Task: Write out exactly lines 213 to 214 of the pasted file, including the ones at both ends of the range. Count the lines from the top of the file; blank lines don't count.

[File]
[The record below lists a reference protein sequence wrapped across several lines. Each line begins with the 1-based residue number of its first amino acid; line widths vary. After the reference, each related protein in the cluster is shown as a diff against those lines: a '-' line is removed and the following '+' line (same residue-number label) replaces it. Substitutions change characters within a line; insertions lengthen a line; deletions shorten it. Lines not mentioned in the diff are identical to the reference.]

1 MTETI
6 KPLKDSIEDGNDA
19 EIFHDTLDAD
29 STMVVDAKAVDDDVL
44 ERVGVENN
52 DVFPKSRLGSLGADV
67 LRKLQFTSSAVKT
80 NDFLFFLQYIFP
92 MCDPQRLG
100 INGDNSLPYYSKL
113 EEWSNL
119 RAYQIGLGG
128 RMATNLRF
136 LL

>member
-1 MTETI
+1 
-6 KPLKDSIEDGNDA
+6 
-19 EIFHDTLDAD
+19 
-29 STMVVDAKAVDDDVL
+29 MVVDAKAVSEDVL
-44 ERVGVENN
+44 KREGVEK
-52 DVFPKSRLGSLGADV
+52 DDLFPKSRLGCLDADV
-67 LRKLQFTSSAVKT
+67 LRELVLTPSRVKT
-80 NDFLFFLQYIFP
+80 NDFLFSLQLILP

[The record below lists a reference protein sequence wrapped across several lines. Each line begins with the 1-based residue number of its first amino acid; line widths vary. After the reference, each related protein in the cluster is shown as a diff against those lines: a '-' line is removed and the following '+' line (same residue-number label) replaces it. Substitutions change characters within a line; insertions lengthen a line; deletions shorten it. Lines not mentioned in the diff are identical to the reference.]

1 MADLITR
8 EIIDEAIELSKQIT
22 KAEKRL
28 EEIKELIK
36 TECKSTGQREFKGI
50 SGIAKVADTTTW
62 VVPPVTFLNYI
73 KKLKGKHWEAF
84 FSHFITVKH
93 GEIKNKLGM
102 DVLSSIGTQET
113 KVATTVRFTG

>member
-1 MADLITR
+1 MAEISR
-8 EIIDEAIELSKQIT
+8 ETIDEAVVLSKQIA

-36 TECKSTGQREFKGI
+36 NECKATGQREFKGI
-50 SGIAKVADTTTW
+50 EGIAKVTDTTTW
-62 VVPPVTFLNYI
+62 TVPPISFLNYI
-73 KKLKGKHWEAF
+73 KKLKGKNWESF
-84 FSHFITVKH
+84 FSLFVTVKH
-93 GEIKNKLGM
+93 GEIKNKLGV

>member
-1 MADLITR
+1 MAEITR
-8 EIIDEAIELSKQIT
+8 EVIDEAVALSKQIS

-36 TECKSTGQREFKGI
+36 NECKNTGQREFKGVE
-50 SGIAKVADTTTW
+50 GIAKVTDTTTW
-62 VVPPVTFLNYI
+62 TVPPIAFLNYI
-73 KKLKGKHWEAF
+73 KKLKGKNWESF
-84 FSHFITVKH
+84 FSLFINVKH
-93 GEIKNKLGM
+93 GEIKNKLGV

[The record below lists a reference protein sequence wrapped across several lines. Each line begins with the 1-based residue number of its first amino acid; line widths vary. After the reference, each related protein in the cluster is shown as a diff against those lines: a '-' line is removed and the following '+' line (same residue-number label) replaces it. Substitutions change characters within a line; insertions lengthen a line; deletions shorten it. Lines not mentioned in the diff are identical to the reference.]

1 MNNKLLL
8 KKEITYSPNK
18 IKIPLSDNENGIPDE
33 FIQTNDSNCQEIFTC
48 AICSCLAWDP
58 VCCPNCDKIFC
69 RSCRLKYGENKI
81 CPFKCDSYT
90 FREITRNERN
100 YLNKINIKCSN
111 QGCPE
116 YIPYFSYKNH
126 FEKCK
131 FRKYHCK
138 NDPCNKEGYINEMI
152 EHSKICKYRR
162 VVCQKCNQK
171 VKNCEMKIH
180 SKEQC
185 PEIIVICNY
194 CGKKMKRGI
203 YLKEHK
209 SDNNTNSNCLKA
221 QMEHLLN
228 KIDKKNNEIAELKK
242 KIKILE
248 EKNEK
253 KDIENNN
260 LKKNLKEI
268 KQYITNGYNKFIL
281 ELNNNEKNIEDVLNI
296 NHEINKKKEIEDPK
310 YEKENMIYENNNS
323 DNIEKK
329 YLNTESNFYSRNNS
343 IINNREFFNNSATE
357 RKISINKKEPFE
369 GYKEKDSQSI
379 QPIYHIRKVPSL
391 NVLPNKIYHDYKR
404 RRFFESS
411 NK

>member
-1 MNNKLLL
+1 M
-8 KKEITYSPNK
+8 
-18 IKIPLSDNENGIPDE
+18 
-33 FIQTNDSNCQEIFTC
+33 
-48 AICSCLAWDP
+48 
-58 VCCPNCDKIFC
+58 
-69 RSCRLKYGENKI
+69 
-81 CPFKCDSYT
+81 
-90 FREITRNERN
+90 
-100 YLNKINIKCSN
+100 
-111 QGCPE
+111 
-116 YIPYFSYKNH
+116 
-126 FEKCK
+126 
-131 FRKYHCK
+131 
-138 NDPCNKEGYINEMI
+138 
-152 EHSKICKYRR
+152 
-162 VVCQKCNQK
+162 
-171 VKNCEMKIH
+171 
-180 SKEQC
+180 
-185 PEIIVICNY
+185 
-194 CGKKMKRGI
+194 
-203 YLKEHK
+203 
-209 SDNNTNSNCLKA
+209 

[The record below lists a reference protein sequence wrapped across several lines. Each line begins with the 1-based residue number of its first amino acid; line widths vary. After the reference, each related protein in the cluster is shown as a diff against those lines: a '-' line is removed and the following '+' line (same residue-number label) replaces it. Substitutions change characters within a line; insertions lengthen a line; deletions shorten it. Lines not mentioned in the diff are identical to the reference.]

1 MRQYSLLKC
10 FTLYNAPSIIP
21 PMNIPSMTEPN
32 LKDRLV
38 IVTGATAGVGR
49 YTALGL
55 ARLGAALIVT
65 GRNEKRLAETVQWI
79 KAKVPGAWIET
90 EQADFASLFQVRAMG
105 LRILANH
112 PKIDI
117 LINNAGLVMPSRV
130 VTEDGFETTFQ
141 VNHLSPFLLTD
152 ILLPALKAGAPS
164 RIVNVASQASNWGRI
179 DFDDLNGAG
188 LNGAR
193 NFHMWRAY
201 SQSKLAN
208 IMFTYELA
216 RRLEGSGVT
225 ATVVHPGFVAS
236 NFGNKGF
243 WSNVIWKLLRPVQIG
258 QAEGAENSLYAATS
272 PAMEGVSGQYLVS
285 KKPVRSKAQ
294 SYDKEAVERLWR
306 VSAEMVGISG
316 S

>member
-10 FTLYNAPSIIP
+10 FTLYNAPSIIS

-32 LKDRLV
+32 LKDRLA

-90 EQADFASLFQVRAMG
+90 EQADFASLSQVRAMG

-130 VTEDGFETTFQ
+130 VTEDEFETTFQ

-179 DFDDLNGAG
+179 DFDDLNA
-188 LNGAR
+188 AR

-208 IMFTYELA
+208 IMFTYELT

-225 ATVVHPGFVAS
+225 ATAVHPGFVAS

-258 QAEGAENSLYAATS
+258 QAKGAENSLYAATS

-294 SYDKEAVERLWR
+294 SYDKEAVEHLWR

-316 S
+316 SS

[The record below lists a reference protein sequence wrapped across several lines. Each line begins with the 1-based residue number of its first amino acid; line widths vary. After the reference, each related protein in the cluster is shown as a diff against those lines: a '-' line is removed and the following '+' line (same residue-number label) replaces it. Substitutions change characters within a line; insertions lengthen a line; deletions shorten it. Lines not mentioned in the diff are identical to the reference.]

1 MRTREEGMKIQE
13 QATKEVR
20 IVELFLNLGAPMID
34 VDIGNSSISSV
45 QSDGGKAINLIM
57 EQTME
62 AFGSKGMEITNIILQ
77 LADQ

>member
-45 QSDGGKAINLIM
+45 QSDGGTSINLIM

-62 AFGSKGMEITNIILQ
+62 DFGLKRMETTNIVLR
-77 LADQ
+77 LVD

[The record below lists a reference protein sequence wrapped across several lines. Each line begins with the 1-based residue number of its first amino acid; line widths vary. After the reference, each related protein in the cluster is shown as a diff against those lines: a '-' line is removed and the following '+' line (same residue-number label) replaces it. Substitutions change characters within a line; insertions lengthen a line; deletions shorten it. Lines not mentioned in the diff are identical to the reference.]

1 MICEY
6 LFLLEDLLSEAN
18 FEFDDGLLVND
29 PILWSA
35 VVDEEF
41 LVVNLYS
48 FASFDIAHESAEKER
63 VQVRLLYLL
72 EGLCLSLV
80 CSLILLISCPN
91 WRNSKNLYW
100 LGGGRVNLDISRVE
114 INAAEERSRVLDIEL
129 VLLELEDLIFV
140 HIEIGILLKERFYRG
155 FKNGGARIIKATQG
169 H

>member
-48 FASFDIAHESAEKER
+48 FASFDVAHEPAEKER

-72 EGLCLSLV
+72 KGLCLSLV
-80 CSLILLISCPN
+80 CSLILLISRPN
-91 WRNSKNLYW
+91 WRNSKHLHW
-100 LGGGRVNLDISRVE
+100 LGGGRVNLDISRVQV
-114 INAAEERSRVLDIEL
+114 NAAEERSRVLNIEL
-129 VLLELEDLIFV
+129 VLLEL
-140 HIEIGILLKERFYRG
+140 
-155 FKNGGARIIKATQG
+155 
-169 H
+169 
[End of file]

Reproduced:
+179 DFDDLNA
-188 LNGAR